After a series of academic debacles – and a broken engagement to H.D. – Pound set out for London in 1908, at the age of 23. He returned to the US briefly but triumphantly in 1910. In that time he had managed to get his work published and noticed, had penetrated the circles around Ford Madox Ford’s salon in Kensington and T.E. Hulme’s School of Images at the Tour Eiffel in Soho, and through them become friendly with Yeats, in his opinion the greatest living poet. H.D., by this time embroiled in her first lesbian affair (with another writer, Frances Gregg) and deep in her study of the Greeks, decided to follow him in 1911. She, too, had suffered some academic setbacks and needed to find herself as a poet. In London she would meet her husband, Richard Aldington; Bryher, her life partner; and find fame as the author of Imagism’s best book, Sea Garden.
Between 1908 and 1912, Pound vacillated between Ford’s exhortations to be ‘modern’ and Yeats’s advocacy of the occult and revivalism. Pound realised early on that most of the magazines in America and England were backwaters of bland, stale work: little Philadelphias. The question was what to do about it. He maintained a busy social calendar while waiting for inspiration to hit: ‘Victor Plarr of the old Rhymers’ Club … is in on Sunday supper-&-evenings, Yeats, Monday evenings, a set from the Irish Lit. Soc eats together on Wednesdays – & a sort of new Rhymers gang on Thursdays.’ In the late spring of 1912 he embarked on a walking tour in south-west France, a land ‘thick with ghosts’. He thought a poet should live imaginatively in as many ages as possible. But when the news of the suicide of his close friend Margaret Cravens interrupted his trip, he may have realised abruptly that we live one irreplaceable life, and ghosts are no substitute for one’s companions.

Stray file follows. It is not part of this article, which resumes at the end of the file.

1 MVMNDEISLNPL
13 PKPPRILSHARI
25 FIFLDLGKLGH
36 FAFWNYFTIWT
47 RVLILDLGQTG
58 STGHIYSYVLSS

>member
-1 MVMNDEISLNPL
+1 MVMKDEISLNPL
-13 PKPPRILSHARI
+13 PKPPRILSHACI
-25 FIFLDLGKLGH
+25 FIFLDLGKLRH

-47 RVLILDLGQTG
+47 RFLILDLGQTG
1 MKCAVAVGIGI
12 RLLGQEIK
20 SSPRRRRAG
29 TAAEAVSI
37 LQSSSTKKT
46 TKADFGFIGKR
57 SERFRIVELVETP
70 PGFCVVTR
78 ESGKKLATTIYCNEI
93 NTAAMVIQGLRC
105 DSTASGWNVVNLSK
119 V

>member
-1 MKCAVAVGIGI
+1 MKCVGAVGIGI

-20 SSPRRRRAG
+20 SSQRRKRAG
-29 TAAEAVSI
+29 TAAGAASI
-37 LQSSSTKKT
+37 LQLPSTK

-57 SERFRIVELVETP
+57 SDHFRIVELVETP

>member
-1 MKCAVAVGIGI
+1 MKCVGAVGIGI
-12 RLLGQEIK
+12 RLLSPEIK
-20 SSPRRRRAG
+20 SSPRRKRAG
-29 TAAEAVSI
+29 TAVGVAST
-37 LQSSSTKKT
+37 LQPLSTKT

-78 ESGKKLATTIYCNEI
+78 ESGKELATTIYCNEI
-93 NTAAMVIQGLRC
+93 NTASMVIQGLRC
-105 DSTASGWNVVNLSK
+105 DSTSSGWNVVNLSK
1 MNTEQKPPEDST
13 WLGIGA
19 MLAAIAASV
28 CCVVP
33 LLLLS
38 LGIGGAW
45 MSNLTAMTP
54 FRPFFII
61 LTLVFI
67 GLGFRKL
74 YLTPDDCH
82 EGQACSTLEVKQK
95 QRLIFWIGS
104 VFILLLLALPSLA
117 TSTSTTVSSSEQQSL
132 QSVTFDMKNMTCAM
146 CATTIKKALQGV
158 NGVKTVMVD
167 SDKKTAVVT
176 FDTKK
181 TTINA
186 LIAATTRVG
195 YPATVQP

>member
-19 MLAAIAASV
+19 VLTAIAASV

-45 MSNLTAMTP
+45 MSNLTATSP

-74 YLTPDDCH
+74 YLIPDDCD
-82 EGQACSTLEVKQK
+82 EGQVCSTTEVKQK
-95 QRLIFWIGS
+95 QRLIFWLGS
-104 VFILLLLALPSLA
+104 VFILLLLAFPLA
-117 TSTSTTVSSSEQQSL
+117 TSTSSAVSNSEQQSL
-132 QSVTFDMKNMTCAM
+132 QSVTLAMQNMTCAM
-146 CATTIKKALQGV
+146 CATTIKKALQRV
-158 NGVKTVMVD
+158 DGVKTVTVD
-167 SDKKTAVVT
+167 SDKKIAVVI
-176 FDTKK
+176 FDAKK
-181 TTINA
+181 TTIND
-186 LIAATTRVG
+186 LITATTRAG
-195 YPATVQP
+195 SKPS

It was a turning point. Cravens was an aspiring pianist, dear to a number of people in Pound’s circle. An heiress, she had struggled with depression. What almost nobody knew was that she had been providing Pound with two-thirds of his income. Without her patronage, he was thrown back on himself. He snapped out of his antiquarianism and in short order decided the only way to change literature was to wrest power from the doyens of ‘the field of cultural production’, as Carr puts it, quoting Pierre Bourdieu. Setting himself up as arbiter, Pound would have a hand in the editorship of countless magazines, including Poetry, the New Freewoman (later known as the Egoist), the Little Review and the Dial. His protégés, T.S. Eliot and James Laughlin, would bear the impress of his tastes when they edited the Criterion and the New Directions publishing house, respectively. But first Pound had to make a splash, along the lines of Roger Fry’s Post-Impressionist exhibition or Marinetti’s Futurism. That would be the formation of Imagism.
Carr painstakingly tracks the intellectual strands that converged in Imagism. There was Pound’s early engagement with Pater, for whom aesthetic pleasure gives ‘the highest quality to your moments as they pass, and simply for those moments’ sake’. He learned from the troubadours how much one could do with imagery alone. Ford Madox Ford’s love of the Impressionists and his ‘exhortation to eliminate’ made a mark. He drew from F.S. Flint’s engagement with haiku (‘Use no superfluous word’) and vers libre (Mallarmé: ‘Each time there is effort at style there is versification’). He took Hulme’s study of Henri Bergson and primitive intuition and developed a theory of the anti-didactic ‘luminous detail’. And he was inspired by another Tour Eiffel member, Joseph Campbell, whose Celtic revivalism also energetically subverted the Victorian status quo.